author={Hans Joachim Voth},
  journal={The Journal of Economic History},
  pages={1065 - 1082}
  • H. Voth
  • Published 1 December 2001
  • Economics, History
  • The Journal of Economic History
Based on six sets of witnesses' accounts from the North of England and London over the period 1760 to 1830, new estimates of male labor input during the Industrial Revolution are derived. I present a new method of converting witnesses' activities into estimates of labor input, and derive confidence intervals. Working hours increased considerably. Moderate gains in per capita consumption during the Industrial Revolution have to be balanced against this decline in leisure. This adds further…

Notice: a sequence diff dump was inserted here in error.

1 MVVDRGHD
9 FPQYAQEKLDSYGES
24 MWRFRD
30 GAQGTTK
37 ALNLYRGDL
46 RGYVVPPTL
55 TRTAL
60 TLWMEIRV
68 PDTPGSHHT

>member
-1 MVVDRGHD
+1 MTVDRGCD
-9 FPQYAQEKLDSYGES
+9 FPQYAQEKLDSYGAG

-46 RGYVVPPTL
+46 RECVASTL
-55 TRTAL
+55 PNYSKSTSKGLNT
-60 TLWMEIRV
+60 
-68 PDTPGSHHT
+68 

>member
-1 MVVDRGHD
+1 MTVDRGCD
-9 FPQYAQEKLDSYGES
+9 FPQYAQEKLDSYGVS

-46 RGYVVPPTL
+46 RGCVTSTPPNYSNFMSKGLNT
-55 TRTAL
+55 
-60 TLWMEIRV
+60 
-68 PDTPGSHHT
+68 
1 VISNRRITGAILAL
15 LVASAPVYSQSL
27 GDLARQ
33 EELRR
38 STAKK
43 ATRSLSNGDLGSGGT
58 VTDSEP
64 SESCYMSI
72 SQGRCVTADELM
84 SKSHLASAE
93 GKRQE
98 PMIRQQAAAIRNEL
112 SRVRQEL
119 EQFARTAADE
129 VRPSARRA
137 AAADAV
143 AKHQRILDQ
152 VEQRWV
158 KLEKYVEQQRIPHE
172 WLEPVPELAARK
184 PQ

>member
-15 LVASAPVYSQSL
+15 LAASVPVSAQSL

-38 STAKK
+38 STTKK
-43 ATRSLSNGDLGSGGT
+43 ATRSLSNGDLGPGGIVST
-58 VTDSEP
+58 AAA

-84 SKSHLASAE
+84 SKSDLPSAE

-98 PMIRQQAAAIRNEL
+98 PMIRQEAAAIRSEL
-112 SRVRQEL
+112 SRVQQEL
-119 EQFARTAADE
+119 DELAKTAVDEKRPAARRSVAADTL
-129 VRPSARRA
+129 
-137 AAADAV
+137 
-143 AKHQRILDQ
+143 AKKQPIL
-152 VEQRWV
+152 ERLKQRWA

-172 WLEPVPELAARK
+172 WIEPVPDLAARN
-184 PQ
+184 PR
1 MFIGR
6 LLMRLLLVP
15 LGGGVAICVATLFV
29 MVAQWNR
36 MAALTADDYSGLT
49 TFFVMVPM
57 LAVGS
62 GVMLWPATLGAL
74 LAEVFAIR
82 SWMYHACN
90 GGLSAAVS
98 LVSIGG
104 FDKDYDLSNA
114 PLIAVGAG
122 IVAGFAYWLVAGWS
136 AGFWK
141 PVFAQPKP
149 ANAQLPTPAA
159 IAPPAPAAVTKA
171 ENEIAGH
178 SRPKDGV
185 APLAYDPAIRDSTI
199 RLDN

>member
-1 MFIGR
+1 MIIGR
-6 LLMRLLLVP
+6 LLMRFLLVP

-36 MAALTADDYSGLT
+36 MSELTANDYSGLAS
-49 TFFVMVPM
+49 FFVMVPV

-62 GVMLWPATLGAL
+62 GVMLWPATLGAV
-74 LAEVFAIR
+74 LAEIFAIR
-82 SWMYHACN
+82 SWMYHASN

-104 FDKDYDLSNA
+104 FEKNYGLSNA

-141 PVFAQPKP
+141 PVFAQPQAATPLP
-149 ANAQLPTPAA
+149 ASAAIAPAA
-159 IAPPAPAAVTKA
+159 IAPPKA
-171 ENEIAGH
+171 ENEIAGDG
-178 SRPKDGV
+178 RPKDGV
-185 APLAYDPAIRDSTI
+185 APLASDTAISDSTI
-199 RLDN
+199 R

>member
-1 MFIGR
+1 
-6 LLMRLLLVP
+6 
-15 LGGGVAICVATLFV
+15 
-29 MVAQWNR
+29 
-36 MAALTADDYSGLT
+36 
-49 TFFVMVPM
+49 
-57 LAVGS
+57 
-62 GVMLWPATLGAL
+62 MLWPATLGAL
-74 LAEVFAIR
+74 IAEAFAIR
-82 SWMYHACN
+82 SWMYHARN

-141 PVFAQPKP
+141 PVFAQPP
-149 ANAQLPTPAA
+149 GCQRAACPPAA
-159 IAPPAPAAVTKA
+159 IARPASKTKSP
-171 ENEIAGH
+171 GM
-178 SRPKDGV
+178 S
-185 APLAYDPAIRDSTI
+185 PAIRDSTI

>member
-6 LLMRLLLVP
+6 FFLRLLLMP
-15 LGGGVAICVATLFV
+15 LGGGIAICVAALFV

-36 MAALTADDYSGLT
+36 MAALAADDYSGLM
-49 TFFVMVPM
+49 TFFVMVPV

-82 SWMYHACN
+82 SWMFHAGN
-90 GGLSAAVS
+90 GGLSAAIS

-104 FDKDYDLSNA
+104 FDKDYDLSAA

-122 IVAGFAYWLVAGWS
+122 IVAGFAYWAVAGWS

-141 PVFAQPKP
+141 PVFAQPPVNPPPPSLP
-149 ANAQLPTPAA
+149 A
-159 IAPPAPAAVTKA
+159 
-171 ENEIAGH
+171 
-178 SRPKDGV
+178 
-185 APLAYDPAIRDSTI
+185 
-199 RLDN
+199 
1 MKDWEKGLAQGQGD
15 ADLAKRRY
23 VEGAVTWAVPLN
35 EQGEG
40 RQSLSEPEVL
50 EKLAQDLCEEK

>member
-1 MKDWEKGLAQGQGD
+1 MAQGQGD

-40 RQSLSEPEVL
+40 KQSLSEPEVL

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  • Yuzuru Kumon
  • Economics, History
    The Journal of Economic History
  • 2022
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Estimates of historical workers’ annual incomes suffer from the fundamental problem that they are inferred from day wage rates without knowing how many days of work day-labourers undertook per
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  • H. Voth
  • Economics, History
    The Journal of Economic History
  • 1998
Witnesses' accounts are used to analyze changes in working hours between 1750 and 1800. Two findings stand out. The article demonstrates that the information contained in witnesses' accounts allows
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n the early i98os we published revised estimates of aggregate economic performance during the British industrial revolution which have stimulated reappraisal of the beginnings of modern economic
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